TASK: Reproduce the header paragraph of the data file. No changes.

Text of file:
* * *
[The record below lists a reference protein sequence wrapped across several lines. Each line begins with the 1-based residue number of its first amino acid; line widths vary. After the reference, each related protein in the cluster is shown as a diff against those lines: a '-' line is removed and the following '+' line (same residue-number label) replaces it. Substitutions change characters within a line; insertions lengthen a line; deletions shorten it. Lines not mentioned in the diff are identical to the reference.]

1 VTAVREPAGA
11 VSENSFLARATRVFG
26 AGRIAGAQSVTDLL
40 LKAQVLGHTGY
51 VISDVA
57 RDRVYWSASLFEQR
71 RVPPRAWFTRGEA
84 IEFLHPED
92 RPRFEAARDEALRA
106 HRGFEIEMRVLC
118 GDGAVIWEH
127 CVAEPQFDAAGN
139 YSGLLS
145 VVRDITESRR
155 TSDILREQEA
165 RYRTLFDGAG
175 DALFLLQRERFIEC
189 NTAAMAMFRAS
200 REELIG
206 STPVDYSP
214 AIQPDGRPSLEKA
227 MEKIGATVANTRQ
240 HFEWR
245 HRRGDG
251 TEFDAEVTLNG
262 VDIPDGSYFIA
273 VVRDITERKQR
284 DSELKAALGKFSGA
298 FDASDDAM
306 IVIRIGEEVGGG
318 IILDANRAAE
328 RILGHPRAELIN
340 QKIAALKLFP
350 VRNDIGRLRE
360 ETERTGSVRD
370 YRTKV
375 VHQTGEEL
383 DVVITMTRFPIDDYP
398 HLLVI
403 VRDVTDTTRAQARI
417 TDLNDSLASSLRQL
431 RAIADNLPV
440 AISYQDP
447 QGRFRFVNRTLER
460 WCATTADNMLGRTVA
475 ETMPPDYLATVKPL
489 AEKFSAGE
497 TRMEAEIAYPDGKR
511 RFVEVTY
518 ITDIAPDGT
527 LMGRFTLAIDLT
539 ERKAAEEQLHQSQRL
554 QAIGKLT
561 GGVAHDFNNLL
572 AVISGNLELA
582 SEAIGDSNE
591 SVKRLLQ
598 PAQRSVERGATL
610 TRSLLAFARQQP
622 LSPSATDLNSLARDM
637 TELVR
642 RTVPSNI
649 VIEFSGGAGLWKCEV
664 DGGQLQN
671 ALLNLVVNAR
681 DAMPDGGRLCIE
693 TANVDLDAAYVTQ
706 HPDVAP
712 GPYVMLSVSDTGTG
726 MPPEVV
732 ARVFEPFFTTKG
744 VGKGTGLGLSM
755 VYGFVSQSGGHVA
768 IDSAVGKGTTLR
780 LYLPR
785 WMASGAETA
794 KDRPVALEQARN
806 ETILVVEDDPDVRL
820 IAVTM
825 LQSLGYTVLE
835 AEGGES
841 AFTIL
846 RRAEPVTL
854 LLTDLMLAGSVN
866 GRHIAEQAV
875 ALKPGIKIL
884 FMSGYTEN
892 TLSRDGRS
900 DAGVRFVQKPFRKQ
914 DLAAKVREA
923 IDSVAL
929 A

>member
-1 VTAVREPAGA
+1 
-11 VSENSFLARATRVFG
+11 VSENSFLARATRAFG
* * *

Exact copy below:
[The record below lists a reference protein sequence wrapped across several lines. Each line begins with the 1-based residue number of its first amino acid; line widths vary. After the reference, each related protein in the cluster is shown as a diff against those lines: a '-' line is removed and the following '+' line (same residue-number label) replaces it. Substitutions change characters within a line; insertions lengthen a line; deletions shorten it. Lines not mentioned in the diff are identical to the reference.]